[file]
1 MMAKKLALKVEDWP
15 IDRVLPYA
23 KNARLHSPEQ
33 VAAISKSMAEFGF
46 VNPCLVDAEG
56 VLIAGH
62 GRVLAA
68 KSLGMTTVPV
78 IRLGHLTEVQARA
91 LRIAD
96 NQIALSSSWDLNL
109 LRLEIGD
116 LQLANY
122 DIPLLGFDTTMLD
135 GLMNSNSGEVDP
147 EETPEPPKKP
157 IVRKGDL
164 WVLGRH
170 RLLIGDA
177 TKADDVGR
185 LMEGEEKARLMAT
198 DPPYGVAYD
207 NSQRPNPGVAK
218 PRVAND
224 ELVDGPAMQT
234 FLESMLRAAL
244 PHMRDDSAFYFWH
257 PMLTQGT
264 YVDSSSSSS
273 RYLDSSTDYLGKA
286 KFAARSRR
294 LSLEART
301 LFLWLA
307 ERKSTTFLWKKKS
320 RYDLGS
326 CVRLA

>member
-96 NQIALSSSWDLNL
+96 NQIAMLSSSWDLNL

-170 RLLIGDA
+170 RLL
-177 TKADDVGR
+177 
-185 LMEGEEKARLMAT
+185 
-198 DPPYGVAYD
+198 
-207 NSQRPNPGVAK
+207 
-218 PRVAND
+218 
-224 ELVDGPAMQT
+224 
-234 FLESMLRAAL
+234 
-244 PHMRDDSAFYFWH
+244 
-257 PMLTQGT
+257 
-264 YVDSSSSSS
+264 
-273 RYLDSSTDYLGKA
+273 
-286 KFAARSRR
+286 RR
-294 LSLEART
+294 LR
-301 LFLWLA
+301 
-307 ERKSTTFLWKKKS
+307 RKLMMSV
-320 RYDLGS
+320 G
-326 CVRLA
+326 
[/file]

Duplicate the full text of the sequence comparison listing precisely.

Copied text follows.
1 MMAKKLALKVEDWP
15 IDRVLPYA
23 KNARLHSPEQ
33 VAAISKSMAEFGF
46 VNPCLVDAEG
56 VLIAGH
62 GRVLAA
68 KSLGMTTVPV
78 IRLGHLTEVQARA
91 LRIAD
96 NQIALSSSWDLNL
109 LRLEIGD
116 LQLANY
122 DIPLLGFDTTMLD
135 GLMNSNSGEVDP
147 EETPEPPKKP
157 IVRKGDL
164 WVLGRH
170 RLLIGDA
177 TKADDVGR
185 LMEGEEKARLMAT
198 DPPYGVAYD
207 NSQRPNPGVAK
218 PRVAND
224 ELVDGPAMQT
234 FLESMLRAAL
244 PHMRDDSAFYFWH
257 PMLTQGT
264 YVDSSSSSS
273 RYLDSSTDYLGKA
286 KFAARSRR
294 LSLEART
301 LFLWLA
307 ERKSTTFLWKKKS
320 RYDLGS
326 CVRLA

>member
-96 NQIALSSSWDLNL
+96 NQIAMLSSSWDLNL

-170 RLLIGDA
+170 RLL
-177 TKADDVGR
+177 
-185 LMEGEEKARLMAT
+185 
-198 DPPYGVAYD
+198 
-207 NSQRPNPGVAK
+207 
-218 PRVAND
+218 
-224 ELVDGPAMQT
+224 
-234 FLESMLRAAL
+234 
-244 PHMRDDSAFYFWH
+244 
-257 PMLTQGT
+257 
-264 YVDSSSSSS
+264 
-273 RYLDSSTDYLGKA
+273 
-286 KFAARSRR
+286 RR
-294 LSLEART
+294 LR
-301 LFLWLA
+301 
-307 ERKSTTFLWKKKS
+307 RKLMMSV
-320 RYDLGS
+320 G
-326 CVRLA
+326 